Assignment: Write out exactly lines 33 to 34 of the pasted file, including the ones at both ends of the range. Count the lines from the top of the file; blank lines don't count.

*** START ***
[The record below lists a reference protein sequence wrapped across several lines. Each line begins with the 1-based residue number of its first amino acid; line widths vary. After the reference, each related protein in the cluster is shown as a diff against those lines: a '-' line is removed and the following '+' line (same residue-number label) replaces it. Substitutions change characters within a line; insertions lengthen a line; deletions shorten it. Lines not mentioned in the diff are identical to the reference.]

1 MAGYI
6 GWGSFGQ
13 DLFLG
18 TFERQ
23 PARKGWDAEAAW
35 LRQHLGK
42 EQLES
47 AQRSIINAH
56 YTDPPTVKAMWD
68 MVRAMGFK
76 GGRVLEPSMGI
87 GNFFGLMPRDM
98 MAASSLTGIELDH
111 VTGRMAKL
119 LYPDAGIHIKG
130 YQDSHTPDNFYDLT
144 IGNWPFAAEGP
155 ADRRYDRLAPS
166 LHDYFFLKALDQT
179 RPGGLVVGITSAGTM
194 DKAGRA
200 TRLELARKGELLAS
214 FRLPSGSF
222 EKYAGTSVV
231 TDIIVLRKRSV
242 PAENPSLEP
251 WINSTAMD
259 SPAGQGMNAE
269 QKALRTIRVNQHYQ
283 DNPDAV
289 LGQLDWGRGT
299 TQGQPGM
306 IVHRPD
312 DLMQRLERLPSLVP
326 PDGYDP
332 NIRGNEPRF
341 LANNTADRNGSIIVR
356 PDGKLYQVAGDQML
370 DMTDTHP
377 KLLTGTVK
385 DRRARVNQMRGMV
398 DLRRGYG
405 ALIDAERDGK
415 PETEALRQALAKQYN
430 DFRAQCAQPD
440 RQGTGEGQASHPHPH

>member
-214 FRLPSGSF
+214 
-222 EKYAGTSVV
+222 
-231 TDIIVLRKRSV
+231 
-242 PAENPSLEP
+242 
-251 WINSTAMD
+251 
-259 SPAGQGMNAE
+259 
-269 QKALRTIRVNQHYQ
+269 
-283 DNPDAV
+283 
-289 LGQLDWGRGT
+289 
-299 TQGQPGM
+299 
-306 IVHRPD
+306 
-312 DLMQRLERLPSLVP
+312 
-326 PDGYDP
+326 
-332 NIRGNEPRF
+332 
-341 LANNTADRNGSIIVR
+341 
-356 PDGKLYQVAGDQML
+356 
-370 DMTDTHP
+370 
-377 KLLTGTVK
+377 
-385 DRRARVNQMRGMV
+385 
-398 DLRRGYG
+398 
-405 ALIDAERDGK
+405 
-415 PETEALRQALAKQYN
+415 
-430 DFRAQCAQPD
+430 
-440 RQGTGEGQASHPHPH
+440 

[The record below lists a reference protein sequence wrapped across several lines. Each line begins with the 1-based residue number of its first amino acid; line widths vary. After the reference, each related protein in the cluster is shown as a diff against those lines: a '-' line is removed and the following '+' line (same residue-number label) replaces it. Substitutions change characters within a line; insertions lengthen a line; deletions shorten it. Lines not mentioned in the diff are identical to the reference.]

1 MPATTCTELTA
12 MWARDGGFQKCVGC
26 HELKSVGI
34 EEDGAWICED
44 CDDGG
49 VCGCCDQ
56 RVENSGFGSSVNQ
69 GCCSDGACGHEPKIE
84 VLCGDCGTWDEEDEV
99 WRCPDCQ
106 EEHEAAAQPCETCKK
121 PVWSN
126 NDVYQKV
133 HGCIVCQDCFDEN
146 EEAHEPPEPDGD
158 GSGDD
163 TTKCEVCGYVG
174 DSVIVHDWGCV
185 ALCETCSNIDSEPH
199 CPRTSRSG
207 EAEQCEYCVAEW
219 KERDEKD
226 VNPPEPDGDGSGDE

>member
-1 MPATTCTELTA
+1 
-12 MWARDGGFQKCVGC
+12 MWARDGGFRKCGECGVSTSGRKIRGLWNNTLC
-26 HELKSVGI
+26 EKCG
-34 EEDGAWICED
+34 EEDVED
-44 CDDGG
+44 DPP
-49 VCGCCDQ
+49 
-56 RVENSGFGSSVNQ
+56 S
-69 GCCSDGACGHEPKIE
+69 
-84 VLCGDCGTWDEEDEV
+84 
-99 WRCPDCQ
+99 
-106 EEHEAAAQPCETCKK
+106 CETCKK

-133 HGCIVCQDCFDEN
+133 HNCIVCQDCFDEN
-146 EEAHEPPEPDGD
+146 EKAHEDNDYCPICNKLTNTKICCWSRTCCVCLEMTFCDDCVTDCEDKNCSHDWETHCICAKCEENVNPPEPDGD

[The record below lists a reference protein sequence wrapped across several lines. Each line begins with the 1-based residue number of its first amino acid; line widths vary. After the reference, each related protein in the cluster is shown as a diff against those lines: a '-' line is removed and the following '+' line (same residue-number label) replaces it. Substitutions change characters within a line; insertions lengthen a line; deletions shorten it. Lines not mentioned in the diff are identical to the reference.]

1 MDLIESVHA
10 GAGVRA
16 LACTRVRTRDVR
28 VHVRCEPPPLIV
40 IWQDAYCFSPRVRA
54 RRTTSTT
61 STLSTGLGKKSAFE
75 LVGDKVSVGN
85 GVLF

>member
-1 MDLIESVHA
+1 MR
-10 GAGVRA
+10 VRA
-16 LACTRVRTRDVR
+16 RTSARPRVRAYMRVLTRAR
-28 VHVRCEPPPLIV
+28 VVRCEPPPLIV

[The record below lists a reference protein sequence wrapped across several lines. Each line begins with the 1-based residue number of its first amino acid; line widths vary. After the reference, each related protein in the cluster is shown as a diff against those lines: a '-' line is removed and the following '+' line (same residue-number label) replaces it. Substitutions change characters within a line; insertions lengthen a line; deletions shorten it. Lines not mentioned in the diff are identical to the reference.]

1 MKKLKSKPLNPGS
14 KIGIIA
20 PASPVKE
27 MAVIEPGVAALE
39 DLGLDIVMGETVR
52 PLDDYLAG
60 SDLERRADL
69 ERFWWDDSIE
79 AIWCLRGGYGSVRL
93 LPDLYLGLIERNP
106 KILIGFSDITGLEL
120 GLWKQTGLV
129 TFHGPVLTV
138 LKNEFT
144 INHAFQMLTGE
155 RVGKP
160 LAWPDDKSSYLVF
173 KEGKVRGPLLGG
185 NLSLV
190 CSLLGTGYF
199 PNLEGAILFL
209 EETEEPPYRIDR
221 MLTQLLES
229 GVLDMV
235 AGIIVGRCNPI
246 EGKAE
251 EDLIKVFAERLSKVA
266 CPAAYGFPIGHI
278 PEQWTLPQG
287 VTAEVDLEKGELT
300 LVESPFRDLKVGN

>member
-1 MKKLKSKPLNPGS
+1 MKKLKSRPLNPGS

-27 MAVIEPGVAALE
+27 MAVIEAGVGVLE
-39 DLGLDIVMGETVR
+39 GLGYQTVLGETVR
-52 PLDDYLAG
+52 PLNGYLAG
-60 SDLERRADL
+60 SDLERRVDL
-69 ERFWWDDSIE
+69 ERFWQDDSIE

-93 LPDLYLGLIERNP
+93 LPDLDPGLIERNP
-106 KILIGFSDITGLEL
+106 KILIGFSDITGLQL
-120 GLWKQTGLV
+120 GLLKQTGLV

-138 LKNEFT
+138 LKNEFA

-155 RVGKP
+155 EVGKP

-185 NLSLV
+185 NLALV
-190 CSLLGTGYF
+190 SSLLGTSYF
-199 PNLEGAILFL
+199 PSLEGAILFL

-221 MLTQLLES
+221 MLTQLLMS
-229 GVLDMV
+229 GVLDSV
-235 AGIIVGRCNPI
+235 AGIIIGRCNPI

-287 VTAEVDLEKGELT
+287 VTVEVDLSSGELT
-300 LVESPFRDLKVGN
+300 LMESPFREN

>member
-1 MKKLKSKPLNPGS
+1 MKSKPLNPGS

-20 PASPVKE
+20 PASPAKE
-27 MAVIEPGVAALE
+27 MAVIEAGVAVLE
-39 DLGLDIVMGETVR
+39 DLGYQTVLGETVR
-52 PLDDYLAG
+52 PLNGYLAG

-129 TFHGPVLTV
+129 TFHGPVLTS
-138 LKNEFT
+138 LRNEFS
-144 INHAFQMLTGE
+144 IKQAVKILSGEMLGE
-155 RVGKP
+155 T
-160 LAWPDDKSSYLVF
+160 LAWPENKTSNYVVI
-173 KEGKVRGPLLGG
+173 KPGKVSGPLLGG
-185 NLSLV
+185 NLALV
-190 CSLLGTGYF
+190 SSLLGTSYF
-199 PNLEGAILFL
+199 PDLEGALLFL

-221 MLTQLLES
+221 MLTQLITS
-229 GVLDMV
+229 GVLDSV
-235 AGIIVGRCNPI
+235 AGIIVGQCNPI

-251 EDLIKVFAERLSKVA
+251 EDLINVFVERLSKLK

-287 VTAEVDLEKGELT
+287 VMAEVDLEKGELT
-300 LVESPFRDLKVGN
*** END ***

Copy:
299 TQGQPGM
306 IVHRPD